• Resume
  • 2022 Leroy Moore was one of the Winners for the 7th Athletes in Excellence Award from The Foundation for Global Sports Development. Link. 
  • 2022 Disability Rights Legal Center (DRLC) Announcing our first FDR awardee: Leroy F. Moore. Link. 
  • 2021 Leroy Moore was awarded United States Artists Award for his poetry. Link. 
  • Rising Phoenix, Two Sports Emmys for Outstanding Long Sports Documentary and Outstanding Music Direction
  • Highlighted musician and former athlete for the 2021 Paralympics, Tokyo
  • Ability Magazine ADA 30 Thought Leaders Series, Online Magazine: Leroy Moore
  • 2020 Yerba Buena Center For The Arts (YBCA) 100 Honoree
  • 2019 Susan M. Daniels Disability Mentoring, Class of 2019 Hall of Fame, National Disability Mentoring Coalition
  • 2019 Wynn Newhouse Award Winner
  • 2014 Black Media Appreciation Night 2014 Leroy awarded as as Champion of the Disabled in Media. Link. 
  • 2005-2006 Julie Billiart Award for Outstanding Community Service, Mount Notre Dame High School
  • 2002 KQED of San Francisco (Public Television Station) Local Hero Award for Black History Month
  • 1998 from the San Francisco Mayor’s Disability Council under Willie L. Brown for his advocacy
  • 1995 DREDF Recognition Award for outstanding and valuable service
  • 1992-93 President Scholarship Award for outstanding GPA and leadership skills
  • 1988 Represented the U.S. as a Paracyclist in the Seoul 1988 Paralympic Games

Make A Difference - Donate Today

All donations support securing and developing our brick and mortar Krip-Hop Institute building. Success is never the result of a single individual doing everything it takes to achieve a goal.  In every case, help is there for the journey.  Whether cycling, boxing, or any other sport, winners have support. And, we need your support to achieve our goals.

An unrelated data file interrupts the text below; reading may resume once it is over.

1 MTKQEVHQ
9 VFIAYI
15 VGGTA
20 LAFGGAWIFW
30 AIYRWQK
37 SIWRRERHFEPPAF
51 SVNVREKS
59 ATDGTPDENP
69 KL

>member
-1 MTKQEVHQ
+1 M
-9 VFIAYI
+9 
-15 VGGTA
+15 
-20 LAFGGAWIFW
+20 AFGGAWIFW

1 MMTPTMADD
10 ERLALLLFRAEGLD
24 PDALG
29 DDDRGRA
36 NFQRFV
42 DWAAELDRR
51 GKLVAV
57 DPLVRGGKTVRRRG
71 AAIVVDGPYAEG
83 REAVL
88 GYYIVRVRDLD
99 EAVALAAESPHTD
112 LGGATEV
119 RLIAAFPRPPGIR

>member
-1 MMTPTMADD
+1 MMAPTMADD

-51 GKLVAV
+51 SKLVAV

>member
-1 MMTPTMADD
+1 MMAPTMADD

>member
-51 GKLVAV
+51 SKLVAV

KHI at its core is about equity and opportunity. Our work will be guided and informed by our beliefs and commitments to:

  • Use politically correct language.
  • Not to put down other minorities.
  • Use our talents to advocate and teach not only about ourselves but about the system we live under as it pertains to being a person of color in conjunction with having a disability.
  • Challenge mainstream & all media on ways they frame disability.
  • Increase voices that are missing from within and in the popular culture.
  • Recognizing our disabled ancestors, knowing that we are building on what they left us and nothing is new just borrowed.
  • To increase disability solidarity and collaboration around the world.
  • Help to increase the visibility in Black museums, cultural centers of Black disability art, music and historical involvement in artistic/activism of the times.
  • The Disability Justice’s 10 Principles.
  • Be a space for the Black community to gain disability/Krip-Hop political education, cultural expression, activism while understanding the historical importance of Black disabled individuals at various different time periods in history.